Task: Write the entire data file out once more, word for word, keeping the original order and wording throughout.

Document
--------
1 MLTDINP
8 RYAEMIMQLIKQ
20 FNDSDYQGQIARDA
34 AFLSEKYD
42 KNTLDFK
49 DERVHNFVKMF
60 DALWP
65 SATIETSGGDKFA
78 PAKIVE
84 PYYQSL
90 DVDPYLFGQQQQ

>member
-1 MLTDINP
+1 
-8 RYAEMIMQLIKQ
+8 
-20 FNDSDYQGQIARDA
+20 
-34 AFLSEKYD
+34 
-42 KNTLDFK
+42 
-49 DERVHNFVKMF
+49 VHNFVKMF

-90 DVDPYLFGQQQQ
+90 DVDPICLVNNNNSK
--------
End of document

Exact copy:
1 MLTDINP
8 RYAEMIMQLIKQ
20 FNDSDYQGQIARDA
34 AFLSEKYD
42 KNTLDFK
49 DERVHNFVKMF
60 DALWP
65 SATIETSGGDKFA
78 PAKIVE
84 PYYQSL
90 DVDPYLFGQQQQ

>member
-1 MLTDINP
+1 
-8 RYAEMIMQLIKQ
+8 
-20 FNDSDYQGQIARDA
+20 
-34 AFLSEKYD
+34 
-42 KNTLDFK
+42 
-49 DERVHNFVKMF
+49 VHNFVKMF

-90 DVDPYLFGQQQQ
+90 DVDPICLVNNNNSK